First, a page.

African Mining Industry

Trump’s anti-China attitude could enhance FDI in African mining industry

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While the uncertainty around geo-economic trends including Brexit, the Trump win and increasing efforts by China to dominate the global economy may not bode well for t the African mining economy could well see favourable spin-offs. Morne van der Merwe, managing partner and the head of global law firm Baker McKenzie's Corporate and M&A Practice in Johannesburg, says the conflicting views of the West and the East on economic globalisation could well present an opportunity for Africa.

“While there is continuing insecurity in the South African mining industry as a result of persistent regulatory insecurity, labour unrest and inadequate infrastructure, the different global headwinds could potentially drive foreign direct investment in the mining sector in Africa and the development of infrastructure in particular,” he says.

Janine Howard, associate at Baker McKenzie's Corporate and M&A Practice in Johannesburg, adds that China is currently one of the largest trading partners with Africa, a relationship that is largely fuelled by the China’s insatiable appetite for energy and minerals. South Africa, in particular, is China's largest trading partner in Africa and has solidified this position with significant encouragement for Chinese investment into various industries, including mining, beneficiation and manufacturing.

Changing approaches in the East and West

Developments over the last six months have seen a strong shift in the West towards greater contraction and nationalist agendas. Brexit is aimed at separating the United Kingdom from the European Union in an attempt to, among other things, regain control over trade and immigration policy. At the same time, President Trump has shocked the world by following through with many of the plans espoused during his election campaign.

In a stark and surprising contrast, China, the largest developing country in the world and the second largest economy, has opted to take a strong stance in favour of globalisation and in particular, economic globalisation. This stance is evident in China's approach to investment and was further cemented by China's President Xi during his speech at the World Economic Forum in Davos last month. President Xi acknowledged the controversy which economic globalisation is facing, but stated that "we should adapt to and guide economic globalisation, cushion its negative impact, and deliver its benefits to all countries and all nations."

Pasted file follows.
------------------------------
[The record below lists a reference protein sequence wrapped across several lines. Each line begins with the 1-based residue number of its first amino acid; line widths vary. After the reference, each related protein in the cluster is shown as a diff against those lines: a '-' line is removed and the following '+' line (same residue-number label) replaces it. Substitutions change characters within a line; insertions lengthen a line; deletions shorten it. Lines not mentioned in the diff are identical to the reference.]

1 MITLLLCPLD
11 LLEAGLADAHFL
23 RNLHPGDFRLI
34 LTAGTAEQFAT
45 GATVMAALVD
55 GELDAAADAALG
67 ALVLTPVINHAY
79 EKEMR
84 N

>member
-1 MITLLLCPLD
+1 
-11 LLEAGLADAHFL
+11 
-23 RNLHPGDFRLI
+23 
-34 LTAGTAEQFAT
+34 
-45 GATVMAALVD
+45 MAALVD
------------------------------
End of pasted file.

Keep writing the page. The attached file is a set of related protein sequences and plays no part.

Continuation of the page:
President Trump's pro-America policies have included a strong stance taken against China and the import of Chinese goods into the United States. The controversial new president has even gone so far as to call China Public Enemy Number One, sparking fears of a trade war in that tariffs would be introduced for Chinese imports.

However, despite President Trump's strongly expressed anti-China sentiments, his actions since taking office have actually benefitted the Asian economic powerhouse. One of the first things President Trump did was to ensure that the United States formally withdrew from the Trans-Pacific Partnership (TPP) with immediate effect. The TPP was intended to be a trade agreement between Australia, Brunei, Canada, Chile, Japan, Malaysia, Mexico, New Zealand, Peru, Singapore, Vietnam and the United States. This agreement purposely excludes China and is aimed at, among other things, promoting economic growth, good governance and labour and environmental protections in the member states. The United States pulling out of the TPP is a major blow to the agreement and creates a trade lacuna in Asia that China will no doubt move to fill.


While it is still early days in the Trump regime and a tumultuous period in global economic activity, China's strong supportive stance on economic globalisation and it’s clearly articulated and executed intentions to invest in Africa and, in particular, South Africa bode well for the future of the local mining industry. Increased investment into the mining sector, beneficiation and manufacturing industries will only improve South Africa's economy in the years to come, provided South Africa is able to create an environment agreeable to such investment. We are on the brink of the next commodity boom and if timed right there are huge benefits to gain, however, we must first fix the current state of affairs within the industry. In fact, it may be the fruits won from international instability that aid South Africa to fix certain domestic factors and ensure prosperity and longevity of the mining industry.

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Issue 42